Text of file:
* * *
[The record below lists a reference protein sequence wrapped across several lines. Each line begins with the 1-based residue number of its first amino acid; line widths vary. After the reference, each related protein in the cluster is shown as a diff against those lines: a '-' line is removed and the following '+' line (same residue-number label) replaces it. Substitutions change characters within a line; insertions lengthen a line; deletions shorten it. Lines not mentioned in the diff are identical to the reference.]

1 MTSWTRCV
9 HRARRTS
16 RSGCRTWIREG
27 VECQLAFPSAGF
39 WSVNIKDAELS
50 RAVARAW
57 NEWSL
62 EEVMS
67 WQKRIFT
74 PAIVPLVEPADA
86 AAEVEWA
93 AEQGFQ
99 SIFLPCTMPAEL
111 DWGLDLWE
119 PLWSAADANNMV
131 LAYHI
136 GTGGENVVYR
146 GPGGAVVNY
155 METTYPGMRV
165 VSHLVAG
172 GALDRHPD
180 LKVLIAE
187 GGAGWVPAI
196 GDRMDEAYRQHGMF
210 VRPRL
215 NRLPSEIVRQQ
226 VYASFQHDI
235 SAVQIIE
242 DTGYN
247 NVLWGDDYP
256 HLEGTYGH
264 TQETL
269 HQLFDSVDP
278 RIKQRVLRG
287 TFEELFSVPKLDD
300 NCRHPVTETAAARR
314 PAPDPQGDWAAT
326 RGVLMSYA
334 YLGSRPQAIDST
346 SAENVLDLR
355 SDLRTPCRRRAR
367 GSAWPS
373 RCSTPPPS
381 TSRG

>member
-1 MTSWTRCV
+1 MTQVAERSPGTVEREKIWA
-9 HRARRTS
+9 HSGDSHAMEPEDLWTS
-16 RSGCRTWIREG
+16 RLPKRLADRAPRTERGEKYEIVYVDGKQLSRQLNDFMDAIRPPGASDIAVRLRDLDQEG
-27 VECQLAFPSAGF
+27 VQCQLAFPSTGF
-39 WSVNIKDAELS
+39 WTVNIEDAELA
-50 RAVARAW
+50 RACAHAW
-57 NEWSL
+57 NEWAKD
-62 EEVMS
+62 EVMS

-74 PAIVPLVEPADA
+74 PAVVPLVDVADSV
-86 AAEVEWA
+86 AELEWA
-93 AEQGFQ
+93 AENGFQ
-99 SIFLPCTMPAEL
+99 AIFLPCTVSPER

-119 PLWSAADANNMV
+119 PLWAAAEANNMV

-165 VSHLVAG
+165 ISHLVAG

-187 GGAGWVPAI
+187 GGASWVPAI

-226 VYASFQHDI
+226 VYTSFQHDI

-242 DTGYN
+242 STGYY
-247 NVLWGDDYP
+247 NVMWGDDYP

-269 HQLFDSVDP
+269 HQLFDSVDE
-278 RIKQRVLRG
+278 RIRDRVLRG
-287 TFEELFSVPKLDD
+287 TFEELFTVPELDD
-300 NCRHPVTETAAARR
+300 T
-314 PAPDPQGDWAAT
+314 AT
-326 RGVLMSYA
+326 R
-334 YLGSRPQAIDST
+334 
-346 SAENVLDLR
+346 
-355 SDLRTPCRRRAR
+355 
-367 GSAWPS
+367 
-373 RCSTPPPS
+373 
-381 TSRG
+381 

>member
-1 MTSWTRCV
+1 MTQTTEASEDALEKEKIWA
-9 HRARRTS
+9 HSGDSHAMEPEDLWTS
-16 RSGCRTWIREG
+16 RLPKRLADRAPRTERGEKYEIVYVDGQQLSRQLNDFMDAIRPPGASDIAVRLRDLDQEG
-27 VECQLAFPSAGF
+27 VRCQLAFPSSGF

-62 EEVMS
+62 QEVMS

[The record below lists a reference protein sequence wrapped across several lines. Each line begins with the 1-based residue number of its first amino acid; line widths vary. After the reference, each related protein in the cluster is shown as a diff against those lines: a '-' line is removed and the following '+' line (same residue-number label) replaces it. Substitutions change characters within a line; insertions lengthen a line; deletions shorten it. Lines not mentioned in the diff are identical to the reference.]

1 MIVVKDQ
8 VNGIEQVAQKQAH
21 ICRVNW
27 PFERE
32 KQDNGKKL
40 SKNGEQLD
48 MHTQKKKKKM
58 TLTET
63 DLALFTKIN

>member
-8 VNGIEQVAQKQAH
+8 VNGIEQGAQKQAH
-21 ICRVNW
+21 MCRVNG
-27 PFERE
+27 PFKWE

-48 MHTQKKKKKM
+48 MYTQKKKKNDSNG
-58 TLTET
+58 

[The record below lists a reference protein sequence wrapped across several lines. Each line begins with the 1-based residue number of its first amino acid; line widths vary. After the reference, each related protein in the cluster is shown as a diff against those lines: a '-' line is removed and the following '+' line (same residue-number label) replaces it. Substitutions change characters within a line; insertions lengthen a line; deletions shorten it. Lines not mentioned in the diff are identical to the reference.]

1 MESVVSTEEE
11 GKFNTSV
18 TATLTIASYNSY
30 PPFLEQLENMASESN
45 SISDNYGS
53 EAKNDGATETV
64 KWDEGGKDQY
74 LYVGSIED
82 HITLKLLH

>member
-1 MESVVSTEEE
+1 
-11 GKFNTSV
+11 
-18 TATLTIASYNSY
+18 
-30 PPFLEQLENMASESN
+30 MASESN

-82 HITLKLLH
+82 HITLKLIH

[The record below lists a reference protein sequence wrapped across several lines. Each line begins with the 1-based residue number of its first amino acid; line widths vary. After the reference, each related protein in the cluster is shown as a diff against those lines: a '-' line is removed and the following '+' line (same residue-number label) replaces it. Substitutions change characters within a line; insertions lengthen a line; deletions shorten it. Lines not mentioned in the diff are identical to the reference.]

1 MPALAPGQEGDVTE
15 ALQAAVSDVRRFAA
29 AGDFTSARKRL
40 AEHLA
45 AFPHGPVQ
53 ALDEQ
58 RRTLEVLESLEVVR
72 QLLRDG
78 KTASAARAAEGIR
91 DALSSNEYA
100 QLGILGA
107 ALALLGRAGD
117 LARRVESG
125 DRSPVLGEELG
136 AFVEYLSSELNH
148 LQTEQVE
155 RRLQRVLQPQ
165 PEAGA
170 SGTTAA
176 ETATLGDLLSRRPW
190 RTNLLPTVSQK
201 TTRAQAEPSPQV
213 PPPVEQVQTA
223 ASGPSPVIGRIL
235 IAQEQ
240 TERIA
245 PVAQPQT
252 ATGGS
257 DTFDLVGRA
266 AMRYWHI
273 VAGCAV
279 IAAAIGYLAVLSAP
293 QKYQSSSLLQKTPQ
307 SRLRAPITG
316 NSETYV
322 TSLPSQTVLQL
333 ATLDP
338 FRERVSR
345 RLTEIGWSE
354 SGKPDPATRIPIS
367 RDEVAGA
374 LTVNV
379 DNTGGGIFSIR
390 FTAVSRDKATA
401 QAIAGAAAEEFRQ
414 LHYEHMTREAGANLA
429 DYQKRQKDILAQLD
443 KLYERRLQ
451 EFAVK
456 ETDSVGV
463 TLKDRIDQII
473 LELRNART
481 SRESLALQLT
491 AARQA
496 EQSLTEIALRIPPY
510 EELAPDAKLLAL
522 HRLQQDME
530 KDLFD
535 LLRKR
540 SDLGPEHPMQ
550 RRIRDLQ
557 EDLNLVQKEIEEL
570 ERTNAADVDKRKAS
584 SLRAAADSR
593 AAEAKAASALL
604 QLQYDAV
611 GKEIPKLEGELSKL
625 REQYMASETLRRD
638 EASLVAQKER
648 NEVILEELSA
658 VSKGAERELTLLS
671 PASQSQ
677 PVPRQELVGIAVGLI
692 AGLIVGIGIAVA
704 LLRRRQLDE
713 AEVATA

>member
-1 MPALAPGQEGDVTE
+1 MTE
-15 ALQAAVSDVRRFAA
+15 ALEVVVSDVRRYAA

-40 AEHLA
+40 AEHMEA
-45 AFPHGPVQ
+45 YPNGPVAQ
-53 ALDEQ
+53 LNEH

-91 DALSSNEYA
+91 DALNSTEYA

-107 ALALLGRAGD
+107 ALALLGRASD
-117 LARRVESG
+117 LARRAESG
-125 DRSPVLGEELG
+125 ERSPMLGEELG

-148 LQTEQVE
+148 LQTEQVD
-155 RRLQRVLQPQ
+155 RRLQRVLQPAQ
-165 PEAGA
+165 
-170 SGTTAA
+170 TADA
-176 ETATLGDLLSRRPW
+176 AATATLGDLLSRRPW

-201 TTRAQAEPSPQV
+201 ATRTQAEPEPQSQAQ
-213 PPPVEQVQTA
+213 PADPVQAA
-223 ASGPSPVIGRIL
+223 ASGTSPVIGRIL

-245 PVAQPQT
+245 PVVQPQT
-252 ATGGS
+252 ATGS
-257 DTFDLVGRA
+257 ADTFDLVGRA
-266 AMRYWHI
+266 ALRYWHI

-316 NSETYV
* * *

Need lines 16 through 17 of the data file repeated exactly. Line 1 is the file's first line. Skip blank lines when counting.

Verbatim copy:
119 PLWSAADANNMV
131 LAYHI